Digestive System For Dogs
Dogs have a digestive system much like our own. The gastrointestinal tract starts at the mouth, runs through the body, and ends at the anus, where waste is eliminated. In between are the various areas where food is swallowed, digested, and absorbed for use by the body.
Swallowing is initiated at the pharynx and is a reflex action, meaning it’s not under the dog’s control. Once swallowed, the food then passes through the esophagus, a muscular tube that extends from the pharynx to the stomach. It enters the stomach at a sharp angle, which is why food generally doesn’t back up into it.
Once the food reaches the stomach, secretions called hydrochloric acid and proteolytic enzymes (protein bashers) break it down. This can take up to eight hours. Then the pyloric sphincter, a ring of muscle located between the stomach and duodenum, goes into action, moving the stomach’s contents into the duodenum, the first part of the small intestine.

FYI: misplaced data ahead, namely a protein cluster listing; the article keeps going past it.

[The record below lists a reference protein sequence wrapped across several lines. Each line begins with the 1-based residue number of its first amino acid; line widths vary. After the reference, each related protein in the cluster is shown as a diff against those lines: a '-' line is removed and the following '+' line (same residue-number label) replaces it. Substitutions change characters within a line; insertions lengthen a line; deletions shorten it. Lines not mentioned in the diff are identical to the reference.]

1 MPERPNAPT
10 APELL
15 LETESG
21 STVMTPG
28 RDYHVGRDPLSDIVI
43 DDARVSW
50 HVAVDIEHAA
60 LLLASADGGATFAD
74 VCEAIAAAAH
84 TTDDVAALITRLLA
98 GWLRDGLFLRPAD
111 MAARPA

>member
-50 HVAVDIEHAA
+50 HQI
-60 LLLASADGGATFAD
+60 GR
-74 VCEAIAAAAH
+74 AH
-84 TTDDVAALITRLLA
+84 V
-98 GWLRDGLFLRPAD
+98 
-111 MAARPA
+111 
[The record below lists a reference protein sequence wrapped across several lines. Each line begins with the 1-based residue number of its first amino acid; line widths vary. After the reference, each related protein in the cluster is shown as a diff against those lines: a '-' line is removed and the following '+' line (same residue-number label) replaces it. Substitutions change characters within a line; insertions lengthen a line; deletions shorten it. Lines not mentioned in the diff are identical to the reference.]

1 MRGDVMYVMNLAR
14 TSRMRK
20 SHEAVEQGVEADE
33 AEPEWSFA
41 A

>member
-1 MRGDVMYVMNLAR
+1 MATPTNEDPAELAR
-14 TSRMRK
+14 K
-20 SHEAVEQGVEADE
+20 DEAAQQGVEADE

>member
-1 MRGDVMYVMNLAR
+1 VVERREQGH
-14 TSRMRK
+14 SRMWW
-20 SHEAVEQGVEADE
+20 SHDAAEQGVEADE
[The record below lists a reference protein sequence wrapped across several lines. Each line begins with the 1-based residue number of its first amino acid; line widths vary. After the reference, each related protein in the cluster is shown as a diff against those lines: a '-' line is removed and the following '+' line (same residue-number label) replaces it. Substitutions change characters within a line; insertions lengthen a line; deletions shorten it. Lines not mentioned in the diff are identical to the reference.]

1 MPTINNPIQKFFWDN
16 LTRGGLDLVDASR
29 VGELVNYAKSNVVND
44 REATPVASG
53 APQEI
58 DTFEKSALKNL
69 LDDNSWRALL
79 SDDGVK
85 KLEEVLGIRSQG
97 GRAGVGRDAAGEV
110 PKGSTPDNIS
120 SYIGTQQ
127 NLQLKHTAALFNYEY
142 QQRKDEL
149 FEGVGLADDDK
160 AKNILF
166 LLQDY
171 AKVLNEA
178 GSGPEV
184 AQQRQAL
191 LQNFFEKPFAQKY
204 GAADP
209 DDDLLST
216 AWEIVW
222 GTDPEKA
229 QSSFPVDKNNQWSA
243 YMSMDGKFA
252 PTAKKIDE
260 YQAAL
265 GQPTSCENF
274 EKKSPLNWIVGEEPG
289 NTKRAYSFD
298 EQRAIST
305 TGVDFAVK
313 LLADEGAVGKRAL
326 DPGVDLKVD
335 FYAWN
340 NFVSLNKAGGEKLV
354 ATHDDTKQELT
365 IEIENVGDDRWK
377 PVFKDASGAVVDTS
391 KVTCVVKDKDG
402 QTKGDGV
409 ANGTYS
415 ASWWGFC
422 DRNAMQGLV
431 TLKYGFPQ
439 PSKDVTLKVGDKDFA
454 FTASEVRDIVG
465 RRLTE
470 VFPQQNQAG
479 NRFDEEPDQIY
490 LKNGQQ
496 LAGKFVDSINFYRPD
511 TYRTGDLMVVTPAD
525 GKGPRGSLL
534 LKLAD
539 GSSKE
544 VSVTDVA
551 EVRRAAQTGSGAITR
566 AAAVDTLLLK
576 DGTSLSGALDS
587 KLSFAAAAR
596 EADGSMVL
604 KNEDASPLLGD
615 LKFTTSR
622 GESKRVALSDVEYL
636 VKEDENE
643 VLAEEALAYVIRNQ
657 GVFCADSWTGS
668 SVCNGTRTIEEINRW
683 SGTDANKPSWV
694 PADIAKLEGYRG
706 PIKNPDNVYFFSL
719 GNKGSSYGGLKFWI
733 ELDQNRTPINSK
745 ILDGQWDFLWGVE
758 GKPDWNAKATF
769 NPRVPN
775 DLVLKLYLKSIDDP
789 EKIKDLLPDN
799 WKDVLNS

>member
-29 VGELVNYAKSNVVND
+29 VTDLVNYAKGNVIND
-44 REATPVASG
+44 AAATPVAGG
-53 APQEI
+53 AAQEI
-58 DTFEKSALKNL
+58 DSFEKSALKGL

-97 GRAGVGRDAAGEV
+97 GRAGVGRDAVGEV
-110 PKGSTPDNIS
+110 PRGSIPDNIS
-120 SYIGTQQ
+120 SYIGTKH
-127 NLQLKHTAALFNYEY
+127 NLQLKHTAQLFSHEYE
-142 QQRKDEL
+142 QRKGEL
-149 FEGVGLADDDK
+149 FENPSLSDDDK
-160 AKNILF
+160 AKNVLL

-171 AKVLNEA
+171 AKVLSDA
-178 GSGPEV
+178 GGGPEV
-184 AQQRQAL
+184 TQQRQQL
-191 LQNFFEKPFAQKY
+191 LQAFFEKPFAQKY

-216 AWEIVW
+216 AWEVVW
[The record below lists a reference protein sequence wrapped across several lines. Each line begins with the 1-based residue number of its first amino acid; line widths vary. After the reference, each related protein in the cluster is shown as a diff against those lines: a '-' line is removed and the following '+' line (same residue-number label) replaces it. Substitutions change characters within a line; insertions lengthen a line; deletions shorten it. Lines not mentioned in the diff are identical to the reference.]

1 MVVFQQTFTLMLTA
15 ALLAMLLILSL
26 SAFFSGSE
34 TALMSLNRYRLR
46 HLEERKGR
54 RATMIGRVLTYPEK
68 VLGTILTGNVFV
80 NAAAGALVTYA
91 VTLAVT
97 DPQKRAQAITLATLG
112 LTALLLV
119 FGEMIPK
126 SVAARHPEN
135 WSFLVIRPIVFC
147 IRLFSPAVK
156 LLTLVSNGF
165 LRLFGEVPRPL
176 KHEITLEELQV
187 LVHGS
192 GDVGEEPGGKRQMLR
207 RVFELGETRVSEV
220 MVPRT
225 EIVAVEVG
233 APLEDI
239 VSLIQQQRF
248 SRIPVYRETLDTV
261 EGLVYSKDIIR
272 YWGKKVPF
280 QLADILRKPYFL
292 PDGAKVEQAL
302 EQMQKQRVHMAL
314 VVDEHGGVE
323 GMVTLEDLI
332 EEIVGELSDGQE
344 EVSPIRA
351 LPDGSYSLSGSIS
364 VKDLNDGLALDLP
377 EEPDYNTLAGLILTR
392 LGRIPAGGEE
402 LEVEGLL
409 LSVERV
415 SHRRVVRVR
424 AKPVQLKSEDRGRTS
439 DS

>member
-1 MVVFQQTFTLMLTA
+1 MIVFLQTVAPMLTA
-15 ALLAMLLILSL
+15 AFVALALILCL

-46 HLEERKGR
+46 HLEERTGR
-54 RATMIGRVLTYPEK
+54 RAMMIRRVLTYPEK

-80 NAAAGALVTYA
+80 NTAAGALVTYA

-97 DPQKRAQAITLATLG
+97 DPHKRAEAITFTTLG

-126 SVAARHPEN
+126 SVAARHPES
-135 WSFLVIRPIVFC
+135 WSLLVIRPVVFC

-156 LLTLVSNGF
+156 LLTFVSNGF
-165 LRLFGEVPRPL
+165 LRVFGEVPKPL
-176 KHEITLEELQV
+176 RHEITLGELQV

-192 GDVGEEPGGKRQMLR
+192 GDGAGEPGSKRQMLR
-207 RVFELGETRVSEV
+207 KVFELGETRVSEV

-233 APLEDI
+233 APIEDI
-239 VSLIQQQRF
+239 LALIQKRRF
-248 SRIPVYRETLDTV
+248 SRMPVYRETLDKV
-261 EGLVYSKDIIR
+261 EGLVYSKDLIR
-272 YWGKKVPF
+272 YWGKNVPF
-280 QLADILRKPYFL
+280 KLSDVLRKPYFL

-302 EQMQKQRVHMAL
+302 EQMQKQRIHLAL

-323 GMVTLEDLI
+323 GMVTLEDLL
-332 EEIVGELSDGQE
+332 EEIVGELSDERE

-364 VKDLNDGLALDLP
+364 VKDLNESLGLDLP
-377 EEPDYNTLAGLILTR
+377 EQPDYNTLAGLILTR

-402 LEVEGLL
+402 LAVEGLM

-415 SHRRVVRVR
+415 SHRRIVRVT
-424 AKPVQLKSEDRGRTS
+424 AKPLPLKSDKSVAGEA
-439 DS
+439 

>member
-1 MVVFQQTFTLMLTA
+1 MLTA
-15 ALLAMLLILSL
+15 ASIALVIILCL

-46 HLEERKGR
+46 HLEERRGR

In the intestinal tract, more enzymes secreted by the pancreas and the intestinal mucosa, the inner surface lining of the intestine-as well as bile secreted by the liver continue the digestive process, turning the food into usable carbohydrates, amino acids, and fatty acids. These end products are absorbed and carried to the liver, where they’re converted to energy and stored.
Anything left over, such as fiber or undigested food, moves on to the colon or large intestine. Here, water is removed and the remaining waste material is stored until it’s eliminated in the form of feces.
From one end to the other, any number of things can go wrong with the digestive system. They include trouble swallowing, vomiting and diarrhea, bloat, intestinal obstructions, anal sac problems, constipation, colitis, and flatulence (passing gas). Many other gastrointestinal problems can affect dogs, but these are among the most common.
Dogs who have trouble swallowing may have a partial blockage of the esophagus caused by a foreign object that’s stuck or a tumor that’s blocking the passage. Another possibility is a condition called mega esophagus in which the esophagus becomes enlarged and is no longer able to push food into the stomach.